Posts Tagged ‘OneNote Mobile’

.I scouted around and found a great blog post today that provides instructions on how to get everything loaded and synched. Here it is: Microsoft Office OneNote 2007 provides two-way synchronization with Windows Mobile–powered Smartphones or Pocket PCs so that you can stay productive no matter where you are.

To synchronize Office OneNote 2007 with your mobile device: 1. Connect the device to your computer. Microsoft ActiveSync starts.

2. When prompted, download Microsoft Office OneNote Mobile to your device.

3. Take notes on your mobile device.

4. The next time you connect your mobile device to your computer and open OneNote, the notes you took will be copied to the OneNote Mobile Notes notebook in OneNote. Information you put in the Mobile Notes notebook will be viewable on your device.

Pretty nifty!


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Here’s a great one for all you fantasy football types (which here is Seattle let’s us keep our minds off how much the Seahawks are currently sucking!

You may want to get ready for next year’s Fantasy football by by implenting the system described below. It may give you some ideas about organizing other activities you are fantatical about 🙂


You fantasy league players know the pains of carrying several draft cheat sheets and sorting though mounds of papers telling you that you should “Forget last season, this year [insert player name] will be the man for his team as well as the sleeper in the league.”

Riii-iii-ght…..I like my method with OneNote much better; especially when the League office has an open WiFi connection to check on player injuries and updates….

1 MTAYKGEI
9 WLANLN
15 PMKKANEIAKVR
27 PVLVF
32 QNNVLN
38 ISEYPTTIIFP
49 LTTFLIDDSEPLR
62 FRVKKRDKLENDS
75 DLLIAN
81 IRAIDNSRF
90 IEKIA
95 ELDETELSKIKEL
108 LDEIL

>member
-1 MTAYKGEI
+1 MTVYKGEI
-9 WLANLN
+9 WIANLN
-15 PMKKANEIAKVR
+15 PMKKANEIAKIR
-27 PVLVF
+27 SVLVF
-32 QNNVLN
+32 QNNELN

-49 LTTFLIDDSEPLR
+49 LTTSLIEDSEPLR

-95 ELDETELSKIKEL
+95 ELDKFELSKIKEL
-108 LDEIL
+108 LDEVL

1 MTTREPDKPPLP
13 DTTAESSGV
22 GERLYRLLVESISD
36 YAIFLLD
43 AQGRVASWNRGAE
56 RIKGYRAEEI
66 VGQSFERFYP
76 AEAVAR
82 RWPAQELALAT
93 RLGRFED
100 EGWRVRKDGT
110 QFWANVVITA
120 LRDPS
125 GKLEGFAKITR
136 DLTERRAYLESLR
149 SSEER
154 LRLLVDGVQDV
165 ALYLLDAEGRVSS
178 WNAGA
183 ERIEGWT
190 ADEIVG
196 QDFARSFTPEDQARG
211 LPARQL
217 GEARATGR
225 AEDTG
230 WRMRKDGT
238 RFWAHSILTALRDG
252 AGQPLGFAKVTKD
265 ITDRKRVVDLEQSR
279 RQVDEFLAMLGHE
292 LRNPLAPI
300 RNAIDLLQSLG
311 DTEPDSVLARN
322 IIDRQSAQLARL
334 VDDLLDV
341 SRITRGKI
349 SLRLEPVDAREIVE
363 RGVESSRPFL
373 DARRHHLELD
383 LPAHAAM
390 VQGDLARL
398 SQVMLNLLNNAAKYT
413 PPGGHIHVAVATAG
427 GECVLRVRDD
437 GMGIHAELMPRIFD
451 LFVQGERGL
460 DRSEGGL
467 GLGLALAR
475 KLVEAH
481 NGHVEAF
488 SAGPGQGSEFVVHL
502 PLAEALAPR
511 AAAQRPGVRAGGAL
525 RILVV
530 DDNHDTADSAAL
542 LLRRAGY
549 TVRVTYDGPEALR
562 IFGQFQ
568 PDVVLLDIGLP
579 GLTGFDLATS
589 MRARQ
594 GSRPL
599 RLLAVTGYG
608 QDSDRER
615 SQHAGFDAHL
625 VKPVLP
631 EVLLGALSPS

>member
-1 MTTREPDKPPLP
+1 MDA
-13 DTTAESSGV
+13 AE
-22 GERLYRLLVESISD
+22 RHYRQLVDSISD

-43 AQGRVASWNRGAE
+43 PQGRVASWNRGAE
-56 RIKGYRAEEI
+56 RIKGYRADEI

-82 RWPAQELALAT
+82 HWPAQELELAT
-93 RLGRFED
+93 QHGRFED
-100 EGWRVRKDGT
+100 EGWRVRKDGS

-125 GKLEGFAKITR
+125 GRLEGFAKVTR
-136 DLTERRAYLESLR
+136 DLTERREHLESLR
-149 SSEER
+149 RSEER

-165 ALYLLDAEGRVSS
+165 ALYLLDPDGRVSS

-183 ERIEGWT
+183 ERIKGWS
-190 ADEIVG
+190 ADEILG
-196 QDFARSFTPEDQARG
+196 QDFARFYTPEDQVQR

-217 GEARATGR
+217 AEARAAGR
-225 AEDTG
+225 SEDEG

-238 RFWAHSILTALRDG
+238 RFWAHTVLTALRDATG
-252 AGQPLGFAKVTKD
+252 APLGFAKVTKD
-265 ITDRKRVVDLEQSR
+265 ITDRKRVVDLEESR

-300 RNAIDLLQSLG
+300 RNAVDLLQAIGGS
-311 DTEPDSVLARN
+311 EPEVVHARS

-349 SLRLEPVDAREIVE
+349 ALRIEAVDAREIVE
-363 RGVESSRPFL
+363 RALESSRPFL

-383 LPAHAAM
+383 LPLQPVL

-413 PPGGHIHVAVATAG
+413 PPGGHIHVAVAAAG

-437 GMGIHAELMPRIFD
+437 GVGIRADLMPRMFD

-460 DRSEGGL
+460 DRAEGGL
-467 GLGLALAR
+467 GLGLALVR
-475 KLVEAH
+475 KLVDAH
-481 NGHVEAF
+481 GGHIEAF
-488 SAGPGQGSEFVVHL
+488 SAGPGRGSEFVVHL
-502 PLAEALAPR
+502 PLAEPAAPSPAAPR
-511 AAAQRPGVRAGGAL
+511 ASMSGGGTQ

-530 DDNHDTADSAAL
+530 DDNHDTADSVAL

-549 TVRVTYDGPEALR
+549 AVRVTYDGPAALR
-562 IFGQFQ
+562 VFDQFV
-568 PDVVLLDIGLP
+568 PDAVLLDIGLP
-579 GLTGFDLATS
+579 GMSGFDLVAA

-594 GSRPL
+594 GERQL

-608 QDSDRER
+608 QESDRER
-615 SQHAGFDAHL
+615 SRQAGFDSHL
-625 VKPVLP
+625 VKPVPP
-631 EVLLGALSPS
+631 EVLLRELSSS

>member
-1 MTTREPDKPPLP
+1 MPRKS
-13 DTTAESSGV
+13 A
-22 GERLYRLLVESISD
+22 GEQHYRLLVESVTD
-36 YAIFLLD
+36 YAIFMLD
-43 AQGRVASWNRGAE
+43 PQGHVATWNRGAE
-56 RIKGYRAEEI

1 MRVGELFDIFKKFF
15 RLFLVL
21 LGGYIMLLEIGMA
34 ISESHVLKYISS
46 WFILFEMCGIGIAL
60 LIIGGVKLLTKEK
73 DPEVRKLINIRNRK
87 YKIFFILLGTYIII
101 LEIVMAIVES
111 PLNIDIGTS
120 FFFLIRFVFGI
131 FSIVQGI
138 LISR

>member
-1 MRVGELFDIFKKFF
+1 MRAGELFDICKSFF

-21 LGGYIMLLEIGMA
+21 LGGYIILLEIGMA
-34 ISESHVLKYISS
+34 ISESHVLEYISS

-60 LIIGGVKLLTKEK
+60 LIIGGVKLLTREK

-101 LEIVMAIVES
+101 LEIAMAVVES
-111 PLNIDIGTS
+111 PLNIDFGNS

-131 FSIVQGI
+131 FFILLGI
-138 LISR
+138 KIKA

Instead of dropping some dough on Fantasy Football magazines, I found that there are plenty of free draft analysis sites available, so why not just use them? I could have used a dartboard and player rosters too; one of these years I might try it.

I set up a new Notebook in Microsoft OneNote 2007, since you can have multiple notebooks in this version. Armed with my “Football” notebook, I proceeded to create folder tabs for each position as shown. There’s an “Overall” tab because the site I used had an overall ranking of all players in the draft, regardless of position. The “My Team” tab is just a spot for me to ink my players names and positions. I could have done this by using a unique highlighter pen on my other tabs, but I wanted a consolidated listing of my team.


I opted not to use the built in “Send to OneNote” feature within IE 7, simply because some of the lists were too long, meaning I’d have to scroll during the draft. It would be easy enough to scroll around, but I wanted to minimize activity since the draft clock is always ticking. Instead, I used the Tablet PC Snipping Tool to grab the recommended picks and placed the clippings in the appropriate notebook section.

Armed with my strategy, I grabbed the 4th spot of 12 in the league and proceeded to run down my notebook by position. I changed my pen to a yellow highlighter in OneNote and as each player was chosen, I immediately “crossed them off”, both on the position page and the overall page. When it was my turn to pick, it was easy to scan down the lists and see the best players remaining at each position. Hmm…I already have the number one rated TE in Antonio Gates, but I see folks passed Chris Cooley up and I’ll need a TE for week 3 since Gates has a bye…..got ‘em!


Oh and let’s not forget the instant search capability of OneNote. Even though all of my data was essentially in images of screen clippings, I could easily search for any player and OneNote found every instance of them in my notebook. This was helpful to quickly see where a player was ranked on his position page as well as the overall page. Hmm…how is Warrick Dunn looking this year?


This approach with OneNote might not have got me the best team in the league, but I wasted no time in my picks; while others were flipping loose pages and scanning through their magazines, I had everything I needed in my hands and I don’t think any of my picks took more than 10 seconds to choose. Again, this approach isn’t rocket science, but the intention is to show unique uses for mobile technology in the hopes that you can apply your own mobile tech solutions.

For the record, here’s my team; they’re all on the bench until I pick my lineup…


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Iheart member katnchains broke the news about the new OneNote iPhone app being called MobileNoter:

That’s right!  Somebody finally made an app for syncing your beloved OneNote with your just as beloved IPhone.  If you’re not an IPhoner please forgive me and move right along to the next blog.